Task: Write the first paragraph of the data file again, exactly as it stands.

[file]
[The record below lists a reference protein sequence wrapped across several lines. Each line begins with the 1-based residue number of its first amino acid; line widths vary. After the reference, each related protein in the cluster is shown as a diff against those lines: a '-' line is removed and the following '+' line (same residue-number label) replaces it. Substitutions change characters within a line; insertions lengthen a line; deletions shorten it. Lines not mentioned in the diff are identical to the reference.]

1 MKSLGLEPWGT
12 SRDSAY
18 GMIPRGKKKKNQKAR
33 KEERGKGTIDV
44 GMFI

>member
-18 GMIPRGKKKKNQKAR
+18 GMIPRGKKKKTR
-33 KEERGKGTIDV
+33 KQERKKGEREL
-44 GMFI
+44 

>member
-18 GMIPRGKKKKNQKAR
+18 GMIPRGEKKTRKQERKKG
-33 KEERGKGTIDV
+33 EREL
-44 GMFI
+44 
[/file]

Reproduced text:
[The record below lists a reference protein sequence wrapped across several lines. Each line begins with the 1-based residue number of its first amino acid; line widths vary. After the reference, each related protein in the cluster is shown as a diff against those lines: a '-' line is removed and the following '+' line (same residue-number label) replaces it. Substitutions change characters within a line; insertions lengthen a line; deletions shorten it. Lines not mentioned in the diff are identical to the reference.]